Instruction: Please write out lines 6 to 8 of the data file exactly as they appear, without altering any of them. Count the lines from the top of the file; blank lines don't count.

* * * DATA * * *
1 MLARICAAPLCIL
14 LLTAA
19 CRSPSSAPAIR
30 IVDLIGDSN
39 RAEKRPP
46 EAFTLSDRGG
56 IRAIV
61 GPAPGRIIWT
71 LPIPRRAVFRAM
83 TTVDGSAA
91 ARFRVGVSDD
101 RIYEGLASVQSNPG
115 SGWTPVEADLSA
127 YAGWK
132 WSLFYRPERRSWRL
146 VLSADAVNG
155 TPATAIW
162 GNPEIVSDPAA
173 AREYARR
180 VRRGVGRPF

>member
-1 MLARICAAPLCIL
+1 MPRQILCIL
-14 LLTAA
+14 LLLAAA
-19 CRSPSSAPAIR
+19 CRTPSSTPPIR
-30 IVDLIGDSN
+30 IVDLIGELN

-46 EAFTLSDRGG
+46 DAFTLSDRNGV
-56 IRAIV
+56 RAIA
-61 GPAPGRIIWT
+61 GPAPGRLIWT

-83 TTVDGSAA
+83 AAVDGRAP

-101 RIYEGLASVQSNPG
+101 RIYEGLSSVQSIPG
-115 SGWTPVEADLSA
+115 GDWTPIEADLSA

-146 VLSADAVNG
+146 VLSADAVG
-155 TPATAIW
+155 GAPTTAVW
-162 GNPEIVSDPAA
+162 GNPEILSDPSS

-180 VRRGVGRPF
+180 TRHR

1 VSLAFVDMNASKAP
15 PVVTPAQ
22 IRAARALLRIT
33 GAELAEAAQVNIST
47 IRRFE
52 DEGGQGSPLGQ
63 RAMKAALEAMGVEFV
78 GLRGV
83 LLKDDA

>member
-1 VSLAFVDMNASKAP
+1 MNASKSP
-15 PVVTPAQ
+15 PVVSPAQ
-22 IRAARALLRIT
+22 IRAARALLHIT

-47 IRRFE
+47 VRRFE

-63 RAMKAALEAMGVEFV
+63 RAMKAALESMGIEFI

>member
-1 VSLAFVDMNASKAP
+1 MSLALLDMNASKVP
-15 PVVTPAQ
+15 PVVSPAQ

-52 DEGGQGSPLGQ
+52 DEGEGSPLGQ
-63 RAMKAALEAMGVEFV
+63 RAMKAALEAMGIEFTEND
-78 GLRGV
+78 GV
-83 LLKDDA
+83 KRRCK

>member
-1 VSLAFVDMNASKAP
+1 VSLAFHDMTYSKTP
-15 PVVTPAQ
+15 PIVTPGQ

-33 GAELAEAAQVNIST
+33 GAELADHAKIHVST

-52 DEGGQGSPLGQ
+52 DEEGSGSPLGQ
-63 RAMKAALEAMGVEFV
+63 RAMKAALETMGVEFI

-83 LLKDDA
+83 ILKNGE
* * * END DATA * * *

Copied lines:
46 EAFTLSDRGG
56 IRAIV
61 GPAPGRIIWT